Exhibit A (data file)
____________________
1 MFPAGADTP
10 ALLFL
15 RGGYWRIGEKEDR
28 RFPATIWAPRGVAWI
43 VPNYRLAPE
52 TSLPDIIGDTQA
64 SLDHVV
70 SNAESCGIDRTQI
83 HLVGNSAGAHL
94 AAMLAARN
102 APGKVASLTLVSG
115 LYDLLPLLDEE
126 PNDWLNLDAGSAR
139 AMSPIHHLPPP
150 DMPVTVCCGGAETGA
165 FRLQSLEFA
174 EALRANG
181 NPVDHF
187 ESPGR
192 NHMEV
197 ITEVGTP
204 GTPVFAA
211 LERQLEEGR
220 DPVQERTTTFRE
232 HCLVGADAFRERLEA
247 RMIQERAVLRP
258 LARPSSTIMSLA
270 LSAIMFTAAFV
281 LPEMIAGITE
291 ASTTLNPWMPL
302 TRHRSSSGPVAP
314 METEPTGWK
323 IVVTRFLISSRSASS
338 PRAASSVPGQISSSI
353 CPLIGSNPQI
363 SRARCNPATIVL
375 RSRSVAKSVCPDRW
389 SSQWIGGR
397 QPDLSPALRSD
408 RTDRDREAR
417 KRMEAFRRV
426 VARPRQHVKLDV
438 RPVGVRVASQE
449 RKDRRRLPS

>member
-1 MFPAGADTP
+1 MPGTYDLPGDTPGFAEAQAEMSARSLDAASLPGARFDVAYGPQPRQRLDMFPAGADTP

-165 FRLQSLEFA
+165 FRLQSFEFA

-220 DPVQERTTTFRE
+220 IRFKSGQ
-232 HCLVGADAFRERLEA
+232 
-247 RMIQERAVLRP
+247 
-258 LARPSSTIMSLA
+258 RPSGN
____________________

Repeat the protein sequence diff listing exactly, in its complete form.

1 MFPAGADTP
10 ALLFL
15 RGGYWRIGEKEDR
28 RFPATIWAPRGVAWI
43 VPNYRLAPE
52 TSLPDIIGDTQA
64 SLDHVV
70 SNAESCGIDRTQI
83 HLVGNSAGAHL
94 AAMLAARN
102 APGKVASLTLVSG
115 LYDLLPLLDEE
126 PNDWLNLDAGSAR
139 AMSPIHHLPPP
150 DMPVTVCCGGAETGA
165 FRLQSLEFA
174 EALRANG
181 NPVDHF
187 ESPGR
192 NHMEV
197 ITEVGTP
204 GTPVFAA
211 LERQLEEGR
220 DPVQERTTTFRE
232 HCLVGADAFRERLEA
247 RMIQERAVLRP
258 LARPSSTIMSLA
270 LSAIMFTAAFV
281 LPEMIAGITE
291 ASTTLNPWMPL
302 TRHRSSSGPVAP
314 METEPTGWK
323 IVVTRFLISSRSASS
338 PRAASSVPGQISSSI
353 CPLIGSNPQI
363 SRARCNPATIVL
375 RSRSVAKSVCPDRW
389 SSQWIGGR
397 QPDLSPALRSD
408 RTDRDREAR
417 KRMEAFRRV
426 VARPRQHVKLDV
438 RPVGVRVASQE
449 RKDRRRLPS

>member
-1 MFPAGADTP
+1 MPGTYDLPGDTPGFAEAQAEMSARSLDAASLPGARFDVAYGPQPRQRLDMFPAGADTP

-165 FRLQSLEFA
+165 FRLQSFEFA

-220 DPVQERTTTFRE
+220 IRFKSGQ
-232 HCLVGADAFRERLEA
+232 
-247 RMIQERAVLRP
+247 
-258 LARPSSTIMSLA
+258 RPSGN